Published in

Brain Communications, 2021

DOI: 10.1093/braincomms/fcab014

Links

Tools

Export citation

Search in Google Scholar

Chronic pain as a brain imbalance between pain input and pain suppression

Journal article published in 2021 by Sven Vanneste, Dirk De Ridder
Distributing this paper is prohibited by the publisher
Distributing this paper is prohibited by the publisher

Full text: Unavailable

Red circle
Preprint: archiving forbidden
Red circle
Postprint: archiving forbidden
Red circle
Published version: archiving forbidden
Data provided by SHERPA/RoMEO

Abstract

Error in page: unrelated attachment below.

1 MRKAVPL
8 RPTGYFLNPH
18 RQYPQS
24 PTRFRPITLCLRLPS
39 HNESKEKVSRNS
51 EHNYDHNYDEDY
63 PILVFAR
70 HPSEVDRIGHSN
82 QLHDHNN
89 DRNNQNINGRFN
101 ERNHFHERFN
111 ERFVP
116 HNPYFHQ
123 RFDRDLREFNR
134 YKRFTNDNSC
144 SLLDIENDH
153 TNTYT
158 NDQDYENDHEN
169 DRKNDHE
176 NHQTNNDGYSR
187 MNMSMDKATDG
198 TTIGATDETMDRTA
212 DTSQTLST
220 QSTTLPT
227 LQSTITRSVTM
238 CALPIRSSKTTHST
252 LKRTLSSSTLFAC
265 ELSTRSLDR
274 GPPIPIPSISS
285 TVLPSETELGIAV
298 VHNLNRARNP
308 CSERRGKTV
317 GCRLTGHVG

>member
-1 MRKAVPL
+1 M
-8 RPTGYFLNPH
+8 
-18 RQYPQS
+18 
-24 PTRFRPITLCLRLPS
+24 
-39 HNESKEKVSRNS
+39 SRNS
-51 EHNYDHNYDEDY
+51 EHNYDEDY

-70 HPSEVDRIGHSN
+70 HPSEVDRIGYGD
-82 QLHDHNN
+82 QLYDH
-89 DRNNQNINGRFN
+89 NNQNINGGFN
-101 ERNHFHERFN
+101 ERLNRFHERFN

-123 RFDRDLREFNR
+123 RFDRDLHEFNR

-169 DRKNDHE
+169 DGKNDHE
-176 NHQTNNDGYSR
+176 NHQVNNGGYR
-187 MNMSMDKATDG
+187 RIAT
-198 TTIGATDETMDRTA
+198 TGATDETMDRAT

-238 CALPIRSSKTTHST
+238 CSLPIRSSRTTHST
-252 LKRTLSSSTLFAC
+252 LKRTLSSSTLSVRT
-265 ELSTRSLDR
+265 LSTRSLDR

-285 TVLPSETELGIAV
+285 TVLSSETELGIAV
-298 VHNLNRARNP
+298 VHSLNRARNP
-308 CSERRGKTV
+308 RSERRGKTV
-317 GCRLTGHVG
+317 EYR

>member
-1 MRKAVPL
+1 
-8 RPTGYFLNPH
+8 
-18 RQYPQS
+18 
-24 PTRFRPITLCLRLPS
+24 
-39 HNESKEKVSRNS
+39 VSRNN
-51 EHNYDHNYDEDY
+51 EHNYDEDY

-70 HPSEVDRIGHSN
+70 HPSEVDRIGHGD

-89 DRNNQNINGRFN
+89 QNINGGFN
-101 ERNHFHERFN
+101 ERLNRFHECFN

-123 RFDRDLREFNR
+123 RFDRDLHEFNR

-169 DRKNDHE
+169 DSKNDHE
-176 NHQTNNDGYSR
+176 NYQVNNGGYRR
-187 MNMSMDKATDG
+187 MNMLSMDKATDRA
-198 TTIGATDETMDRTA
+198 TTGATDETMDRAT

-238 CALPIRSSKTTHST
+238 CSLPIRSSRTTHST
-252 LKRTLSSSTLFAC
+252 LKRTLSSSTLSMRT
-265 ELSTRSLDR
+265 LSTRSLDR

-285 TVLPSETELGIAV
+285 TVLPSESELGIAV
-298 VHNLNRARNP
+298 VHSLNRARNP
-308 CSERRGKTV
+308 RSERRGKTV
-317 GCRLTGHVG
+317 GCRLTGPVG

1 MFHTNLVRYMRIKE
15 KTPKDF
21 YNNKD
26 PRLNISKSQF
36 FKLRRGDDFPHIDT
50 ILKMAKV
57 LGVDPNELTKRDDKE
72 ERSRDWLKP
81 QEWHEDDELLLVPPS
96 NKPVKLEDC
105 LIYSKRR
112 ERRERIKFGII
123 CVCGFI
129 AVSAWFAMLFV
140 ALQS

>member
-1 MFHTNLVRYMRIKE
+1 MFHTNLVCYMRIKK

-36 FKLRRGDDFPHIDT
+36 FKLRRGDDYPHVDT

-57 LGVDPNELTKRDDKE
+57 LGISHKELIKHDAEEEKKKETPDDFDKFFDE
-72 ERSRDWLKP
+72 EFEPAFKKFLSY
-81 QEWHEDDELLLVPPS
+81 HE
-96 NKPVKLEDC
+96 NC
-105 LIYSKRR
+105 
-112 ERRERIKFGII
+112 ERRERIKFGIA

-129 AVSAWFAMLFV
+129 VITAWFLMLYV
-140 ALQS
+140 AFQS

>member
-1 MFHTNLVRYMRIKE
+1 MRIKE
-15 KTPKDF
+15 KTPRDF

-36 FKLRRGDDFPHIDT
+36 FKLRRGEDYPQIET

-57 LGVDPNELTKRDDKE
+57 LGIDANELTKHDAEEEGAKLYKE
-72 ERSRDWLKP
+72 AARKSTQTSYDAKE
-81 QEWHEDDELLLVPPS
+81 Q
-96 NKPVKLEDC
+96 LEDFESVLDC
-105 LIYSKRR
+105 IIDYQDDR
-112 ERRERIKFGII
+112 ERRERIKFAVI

Abstract Vanneste & De Ridder introduce a new concept of chronic pain as a brain imbalance disorder, demonstrating that pain is reflected by an abnormal ratio between frontal brain areas, that goes together with decreased communication between these areas, suggesting the dorsal anterior cingulate cortex as the culprit. Chronic pain is pain that persists beyond the expected period of healing. The subjective experience of chronic pain results from pathological brain network interactions, rather than from persisting physiological sensory input of nociceptors. We hypothesize that pain is an imbalance between pain evoking dorsal anterior cingulate cortex and somatosensory cortex and pain suppression (i.e., pregenual anterior cingulate cortex). This imbalance can be measured objectively by current density ratios between pain input and pain inhibition. A balance between areas involved in pain input and pain suppression requires communication, which can be objectively identified by connectivity measures, both functional and effective connectivity. In patients with chronic neuropathic pain electroencephalography is performed with source localization demonstrating that pain is reflected by an abnormal ratio between the dorsal anterior cingulate cortex, somatosensory cortex and pregenual anterior cingulate cortex. Functional connectivity demonstrates decreased communication between these areas, and effective connectivity puts the culprit at the dorsal anterior cingulate cortex, suggesting that the problem is related to abnormal behavioral relevance attached to the pain. In conclusion, chronic pain can be considered as an imbalance between pain input and pain suppression.